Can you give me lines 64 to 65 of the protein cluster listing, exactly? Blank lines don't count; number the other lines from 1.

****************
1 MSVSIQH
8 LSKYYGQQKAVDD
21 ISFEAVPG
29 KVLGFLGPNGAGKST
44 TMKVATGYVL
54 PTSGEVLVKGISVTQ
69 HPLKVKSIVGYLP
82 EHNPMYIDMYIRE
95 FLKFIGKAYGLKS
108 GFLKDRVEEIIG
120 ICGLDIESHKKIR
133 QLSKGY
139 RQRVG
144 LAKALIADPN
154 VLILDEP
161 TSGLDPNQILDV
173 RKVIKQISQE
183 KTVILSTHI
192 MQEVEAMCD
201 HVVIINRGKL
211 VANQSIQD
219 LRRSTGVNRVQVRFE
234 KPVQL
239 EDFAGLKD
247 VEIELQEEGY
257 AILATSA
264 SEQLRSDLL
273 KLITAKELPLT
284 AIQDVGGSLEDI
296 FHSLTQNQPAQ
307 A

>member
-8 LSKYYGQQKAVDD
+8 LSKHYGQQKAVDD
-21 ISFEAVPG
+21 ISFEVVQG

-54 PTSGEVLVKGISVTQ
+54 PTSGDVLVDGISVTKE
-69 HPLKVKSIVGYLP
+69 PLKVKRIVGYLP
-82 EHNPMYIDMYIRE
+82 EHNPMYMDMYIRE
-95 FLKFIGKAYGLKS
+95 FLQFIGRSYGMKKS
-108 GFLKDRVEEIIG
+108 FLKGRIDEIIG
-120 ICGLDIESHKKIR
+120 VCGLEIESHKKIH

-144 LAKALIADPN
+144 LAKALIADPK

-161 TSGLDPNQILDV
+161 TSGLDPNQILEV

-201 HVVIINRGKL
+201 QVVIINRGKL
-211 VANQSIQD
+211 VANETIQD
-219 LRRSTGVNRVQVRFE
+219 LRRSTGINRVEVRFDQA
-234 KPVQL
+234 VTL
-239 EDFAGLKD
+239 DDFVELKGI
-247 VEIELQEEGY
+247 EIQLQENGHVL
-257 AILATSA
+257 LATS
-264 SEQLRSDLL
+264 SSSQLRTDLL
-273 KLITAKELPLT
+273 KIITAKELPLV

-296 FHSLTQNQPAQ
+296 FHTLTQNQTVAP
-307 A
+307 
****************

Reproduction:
+247 EIQLQENGHVL
-257 AILATSA